Reclaiming Your Unclaimed Property

The other day, I was reading an article – which unfortunately I cannot find right now. I am sure it was online, as I rarely read anything offline any longer. This article pointed to the NC Unclaimed Property site, where you can search for unclaimed property belonging to you that is just waiting to find its way home.

Before I continue, I should say that I’m really quite good – anal, really – about keeping track of things. I balance the checkbook (including not just checks, but credit cards, savings accounts and even retirement accounts) regularly. Some might even say religiously. I have done so for years. I even keep backups and backups of backups. I can search the history going back to 1998 for just about anything. Put another way: It would be highly unusual that anything went missing.

But sure enough, I had unclaimed property listed on the site.

It isn’t that I had hit the lottery or anything. As it turned out, when I first moved to North Carolina, I was required to leave a deposit for phone service, since I had never had service with Bellsouth. Yes, Bellsouth. They don’t even exist any longer. That’s how old this property is! Well, when I moved – more than 14 years ago – they couldn’t find me to return my deposit. The deposit went to the state, where it’s been sitting all these years.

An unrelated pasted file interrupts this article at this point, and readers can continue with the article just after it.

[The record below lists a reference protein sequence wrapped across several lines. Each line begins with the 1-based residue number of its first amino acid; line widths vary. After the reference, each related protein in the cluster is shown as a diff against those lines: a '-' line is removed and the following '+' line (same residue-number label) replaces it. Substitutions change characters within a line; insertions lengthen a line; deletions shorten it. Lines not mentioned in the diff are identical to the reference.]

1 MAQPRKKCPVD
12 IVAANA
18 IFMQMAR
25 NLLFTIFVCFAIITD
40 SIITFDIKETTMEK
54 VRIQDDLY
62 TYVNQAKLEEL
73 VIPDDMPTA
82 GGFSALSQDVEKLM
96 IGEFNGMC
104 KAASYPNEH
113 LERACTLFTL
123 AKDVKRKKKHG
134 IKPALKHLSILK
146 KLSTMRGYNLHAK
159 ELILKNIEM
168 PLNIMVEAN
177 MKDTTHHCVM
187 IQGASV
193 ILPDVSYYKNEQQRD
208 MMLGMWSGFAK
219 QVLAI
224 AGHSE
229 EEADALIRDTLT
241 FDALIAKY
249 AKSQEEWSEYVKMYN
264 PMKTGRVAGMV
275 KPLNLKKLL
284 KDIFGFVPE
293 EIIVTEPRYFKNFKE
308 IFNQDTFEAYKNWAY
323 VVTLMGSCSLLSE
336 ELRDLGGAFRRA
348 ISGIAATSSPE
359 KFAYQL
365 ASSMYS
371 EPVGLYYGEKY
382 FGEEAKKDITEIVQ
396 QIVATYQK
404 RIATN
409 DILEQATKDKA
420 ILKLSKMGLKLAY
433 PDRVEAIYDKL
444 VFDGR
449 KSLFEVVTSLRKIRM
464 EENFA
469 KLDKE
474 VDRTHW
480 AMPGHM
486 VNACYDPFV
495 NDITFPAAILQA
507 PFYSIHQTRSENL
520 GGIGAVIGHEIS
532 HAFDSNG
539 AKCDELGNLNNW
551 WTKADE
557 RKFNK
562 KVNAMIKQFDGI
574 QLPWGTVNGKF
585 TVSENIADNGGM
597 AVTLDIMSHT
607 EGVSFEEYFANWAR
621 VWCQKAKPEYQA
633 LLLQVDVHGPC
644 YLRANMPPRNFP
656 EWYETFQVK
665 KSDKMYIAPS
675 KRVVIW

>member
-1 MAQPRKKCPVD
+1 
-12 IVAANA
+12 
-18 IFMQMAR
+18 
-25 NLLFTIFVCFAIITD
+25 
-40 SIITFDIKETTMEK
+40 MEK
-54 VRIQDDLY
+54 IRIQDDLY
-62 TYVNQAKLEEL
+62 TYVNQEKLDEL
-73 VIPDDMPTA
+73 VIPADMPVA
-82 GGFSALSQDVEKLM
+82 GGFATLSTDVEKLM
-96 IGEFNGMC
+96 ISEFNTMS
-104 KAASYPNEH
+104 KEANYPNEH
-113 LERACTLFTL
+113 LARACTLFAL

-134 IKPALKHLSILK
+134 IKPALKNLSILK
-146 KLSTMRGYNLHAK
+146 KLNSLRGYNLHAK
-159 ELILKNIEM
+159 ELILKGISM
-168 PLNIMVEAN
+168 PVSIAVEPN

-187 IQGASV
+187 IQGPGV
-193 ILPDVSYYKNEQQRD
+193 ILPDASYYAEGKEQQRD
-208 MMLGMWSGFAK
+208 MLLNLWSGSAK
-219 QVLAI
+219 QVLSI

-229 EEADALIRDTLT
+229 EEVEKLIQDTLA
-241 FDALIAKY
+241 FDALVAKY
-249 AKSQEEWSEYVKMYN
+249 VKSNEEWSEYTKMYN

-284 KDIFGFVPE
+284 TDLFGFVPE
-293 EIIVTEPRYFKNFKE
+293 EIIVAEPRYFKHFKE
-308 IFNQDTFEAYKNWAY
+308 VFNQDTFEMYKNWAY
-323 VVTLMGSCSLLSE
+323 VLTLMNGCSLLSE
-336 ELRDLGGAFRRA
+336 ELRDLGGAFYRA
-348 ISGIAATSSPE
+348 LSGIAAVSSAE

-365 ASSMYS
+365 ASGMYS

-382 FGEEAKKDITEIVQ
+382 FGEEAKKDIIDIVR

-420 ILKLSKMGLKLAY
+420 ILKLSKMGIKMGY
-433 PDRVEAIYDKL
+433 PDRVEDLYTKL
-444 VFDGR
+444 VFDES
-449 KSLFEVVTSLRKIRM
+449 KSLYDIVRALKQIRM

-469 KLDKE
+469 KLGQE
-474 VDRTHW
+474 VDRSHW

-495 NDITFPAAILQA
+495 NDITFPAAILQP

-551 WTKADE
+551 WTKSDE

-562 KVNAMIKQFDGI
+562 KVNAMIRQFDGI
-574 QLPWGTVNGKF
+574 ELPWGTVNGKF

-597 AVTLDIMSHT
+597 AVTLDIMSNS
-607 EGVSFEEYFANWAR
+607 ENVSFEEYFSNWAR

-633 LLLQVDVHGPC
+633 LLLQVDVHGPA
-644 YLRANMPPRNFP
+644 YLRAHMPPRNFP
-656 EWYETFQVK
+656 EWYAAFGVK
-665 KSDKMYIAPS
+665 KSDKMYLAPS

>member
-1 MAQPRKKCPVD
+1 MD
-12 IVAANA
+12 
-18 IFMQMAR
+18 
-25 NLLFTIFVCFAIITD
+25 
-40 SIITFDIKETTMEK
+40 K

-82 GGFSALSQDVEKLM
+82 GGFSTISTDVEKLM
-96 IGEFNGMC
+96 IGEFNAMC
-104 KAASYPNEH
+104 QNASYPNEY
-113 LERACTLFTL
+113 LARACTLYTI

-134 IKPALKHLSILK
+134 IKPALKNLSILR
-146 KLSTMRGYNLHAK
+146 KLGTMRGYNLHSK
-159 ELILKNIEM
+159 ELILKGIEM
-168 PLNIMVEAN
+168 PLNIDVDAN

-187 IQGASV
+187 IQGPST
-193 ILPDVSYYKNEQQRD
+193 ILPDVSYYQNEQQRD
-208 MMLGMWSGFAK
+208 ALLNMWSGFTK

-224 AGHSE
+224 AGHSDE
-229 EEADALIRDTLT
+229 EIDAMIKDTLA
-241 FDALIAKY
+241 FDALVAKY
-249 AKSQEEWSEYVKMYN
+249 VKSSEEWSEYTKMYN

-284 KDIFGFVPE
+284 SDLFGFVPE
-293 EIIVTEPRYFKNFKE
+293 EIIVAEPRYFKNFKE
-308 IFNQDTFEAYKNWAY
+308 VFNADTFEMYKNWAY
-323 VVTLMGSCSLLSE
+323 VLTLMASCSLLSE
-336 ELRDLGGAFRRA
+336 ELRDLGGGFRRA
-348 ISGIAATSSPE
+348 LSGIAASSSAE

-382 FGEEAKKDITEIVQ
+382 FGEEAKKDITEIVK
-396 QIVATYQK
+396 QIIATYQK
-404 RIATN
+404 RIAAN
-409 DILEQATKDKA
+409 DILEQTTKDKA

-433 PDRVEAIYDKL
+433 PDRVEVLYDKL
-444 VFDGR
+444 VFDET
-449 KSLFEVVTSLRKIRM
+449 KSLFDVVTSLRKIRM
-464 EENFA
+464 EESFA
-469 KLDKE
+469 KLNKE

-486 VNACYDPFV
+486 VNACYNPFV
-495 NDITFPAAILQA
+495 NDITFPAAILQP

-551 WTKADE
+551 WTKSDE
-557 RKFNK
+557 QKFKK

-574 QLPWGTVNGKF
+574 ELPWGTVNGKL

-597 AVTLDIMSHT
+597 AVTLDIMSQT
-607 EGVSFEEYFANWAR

After filling out the fields to verify I could fill out some forms and provide a stack of paperwork that it is indeed my property, I received the check, for $71.64. Sweet.

A few caveats.

Anyone can search for anyone. This makes it nice for you to be able to help out your family. However, they are going to have to do the heavy lifting (the filing). This is because of what you have to send in. It isn’t terribly difficult – but you have to prove who you say you are – social security card, income tax records, etc. That’s the easy part. The difficult part is proving that you are also the original owner. This can involve something like a credit report or even utility bill, but it need to be from the original address. If it is from 14 years ago, that can be hard to dig up.

Luckily, since I tend to save all these things – and in fact, have many of them in digital copy (somewhere), I figured it out eventually, and was $71.64 richer (less a few cents for postage).

If you don’t live in NC, don’t fret. Most other states have similar programs. It’s also probably a good idea to check alternate spellings, switch first and middle names, and even first and last names, or even just use an initial for the first name.

Best of luck!